When Serendipity Becomes Science
NGC 5315 is a planetary nebula about 7,000 light years from Earth in the constellation of Circinus. Planetary nebulas are gaseous clouds that are created in the last stages of the lifetime of a star like the Sun. The name of "planetary nebula" is a misnomer, since these objects have nothing to do with planets. But the term was born because these objects look like planets when viewed through small optical telescopes. Chandra does not always see planetary nebulas in X-ray light. Rather, they may only become X-ray sources, like NGC 5315, when powerful winds from a particularly young star at the center collide with the ejected material.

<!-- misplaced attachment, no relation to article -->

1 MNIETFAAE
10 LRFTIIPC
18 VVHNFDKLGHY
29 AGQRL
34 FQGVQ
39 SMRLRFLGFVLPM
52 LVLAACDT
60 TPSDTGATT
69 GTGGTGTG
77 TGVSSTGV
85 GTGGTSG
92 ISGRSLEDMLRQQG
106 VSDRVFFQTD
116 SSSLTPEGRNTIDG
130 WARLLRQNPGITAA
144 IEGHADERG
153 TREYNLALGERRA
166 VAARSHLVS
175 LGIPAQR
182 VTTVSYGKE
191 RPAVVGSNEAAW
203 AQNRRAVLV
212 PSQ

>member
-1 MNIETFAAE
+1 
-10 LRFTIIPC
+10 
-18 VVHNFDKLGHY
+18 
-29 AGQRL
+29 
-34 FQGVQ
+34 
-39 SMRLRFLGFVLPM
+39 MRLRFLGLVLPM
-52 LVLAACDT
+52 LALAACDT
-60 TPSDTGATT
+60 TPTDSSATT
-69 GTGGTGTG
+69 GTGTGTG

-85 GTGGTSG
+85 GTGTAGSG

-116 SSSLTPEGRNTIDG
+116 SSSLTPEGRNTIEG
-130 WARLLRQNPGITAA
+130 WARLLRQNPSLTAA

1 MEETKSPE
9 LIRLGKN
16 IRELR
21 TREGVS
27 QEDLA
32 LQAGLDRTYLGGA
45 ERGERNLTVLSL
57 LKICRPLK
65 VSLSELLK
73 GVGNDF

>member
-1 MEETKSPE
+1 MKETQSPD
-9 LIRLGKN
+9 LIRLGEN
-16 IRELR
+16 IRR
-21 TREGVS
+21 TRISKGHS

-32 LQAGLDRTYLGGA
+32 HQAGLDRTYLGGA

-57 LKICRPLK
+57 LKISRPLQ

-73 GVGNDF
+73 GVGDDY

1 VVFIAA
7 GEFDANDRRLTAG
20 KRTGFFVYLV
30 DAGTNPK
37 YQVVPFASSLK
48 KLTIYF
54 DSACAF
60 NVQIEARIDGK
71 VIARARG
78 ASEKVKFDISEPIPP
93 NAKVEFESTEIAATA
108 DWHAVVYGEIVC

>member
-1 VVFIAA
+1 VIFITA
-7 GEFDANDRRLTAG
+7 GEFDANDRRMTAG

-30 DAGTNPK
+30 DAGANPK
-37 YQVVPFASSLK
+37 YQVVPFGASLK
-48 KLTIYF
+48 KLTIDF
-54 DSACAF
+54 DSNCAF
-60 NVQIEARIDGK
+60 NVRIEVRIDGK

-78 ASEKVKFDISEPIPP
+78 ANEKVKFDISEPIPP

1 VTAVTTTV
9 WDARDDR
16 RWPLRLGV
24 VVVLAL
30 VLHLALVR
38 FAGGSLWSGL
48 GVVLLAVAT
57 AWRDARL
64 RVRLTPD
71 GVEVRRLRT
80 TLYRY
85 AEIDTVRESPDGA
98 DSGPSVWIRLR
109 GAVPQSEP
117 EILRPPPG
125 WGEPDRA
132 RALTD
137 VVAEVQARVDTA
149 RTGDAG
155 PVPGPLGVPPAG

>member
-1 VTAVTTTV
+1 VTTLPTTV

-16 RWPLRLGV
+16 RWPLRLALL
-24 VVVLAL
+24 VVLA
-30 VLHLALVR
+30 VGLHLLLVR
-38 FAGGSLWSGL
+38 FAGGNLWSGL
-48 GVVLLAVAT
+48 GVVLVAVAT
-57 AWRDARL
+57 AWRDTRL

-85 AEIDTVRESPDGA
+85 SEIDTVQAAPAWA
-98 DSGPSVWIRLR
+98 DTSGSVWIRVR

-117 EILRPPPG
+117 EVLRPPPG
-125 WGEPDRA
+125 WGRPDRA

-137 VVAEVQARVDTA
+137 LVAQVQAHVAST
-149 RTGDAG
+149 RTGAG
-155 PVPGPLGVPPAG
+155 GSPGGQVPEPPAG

This image of NGC 5315 shows the box-shaped outlines for two of the detectors on Chandra, plus the so-called aimpoint of the telescope, where the Chandra images are the sharpest (the spatial resolution of Chandra images, like those for other X-ray telescopes, descreases with distance from the aimpoint). For optimal imaging of Hen 2-99, Chandra was pointed so that this planetary nebula would fall near the aimpoint. Although Hen 2-99 was too faint to be detected, the planetary nebula NGC 5315 was serendipitously detected a large distance away from the aimpoint, where the image is not as sharp.